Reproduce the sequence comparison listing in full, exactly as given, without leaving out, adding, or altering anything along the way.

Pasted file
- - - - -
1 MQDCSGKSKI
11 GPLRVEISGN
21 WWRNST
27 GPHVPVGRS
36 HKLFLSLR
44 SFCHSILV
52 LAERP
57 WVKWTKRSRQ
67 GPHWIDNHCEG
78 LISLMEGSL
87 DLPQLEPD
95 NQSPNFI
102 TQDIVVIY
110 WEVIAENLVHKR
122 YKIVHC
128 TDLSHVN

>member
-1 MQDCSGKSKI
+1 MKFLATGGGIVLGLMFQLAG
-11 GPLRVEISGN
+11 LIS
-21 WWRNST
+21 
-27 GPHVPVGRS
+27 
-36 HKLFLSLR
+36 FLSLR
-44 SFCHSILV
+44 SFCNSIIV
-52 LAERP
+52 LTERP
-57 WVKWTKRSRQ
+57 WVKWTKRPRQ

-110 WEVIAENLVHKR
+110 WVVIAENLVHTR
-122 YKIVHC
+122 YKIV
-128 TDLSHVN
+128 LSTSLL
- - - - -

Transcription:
1 MQDCSGKSKI
11 GPLRVEISGN
21 WWRNST
27 GPHVPVGRS
36 HKLFLSLR
44 SFCHSILV
52 LAERP
57 WVKWTKRSRQ
67 GPHWIDNHCEG
78 LISLMEGSL
87 DLPQLEPD
95 NQSPNFI
102 TQDIVVIY
110 WEVIAENLVHKR
122 YKIVHC
128 TDLSHVN

>member
-1 MQDCSGKSKI
+1 MKFLATGGGIVLGLMFQLAG
-11 GPLRVEISGN
+11 LIS
-21 WWRNST
+21 
-27 GPHVPVGRS
+27 
-36 HKLFLSLR
+36 FLSLR
-44 SFCHSILV
+44 SFCNSIIV
-52 LAERP
+52 LTERP
-57 WVKWTKRSRQ
+57 WVKWTKRPRQ

-110 WEVIAENLVHKR
+110 WVVIAENLVHTR
-122 YKIVHC
+122 YKIV
-128 TDLSHVN
+128 LSTSLL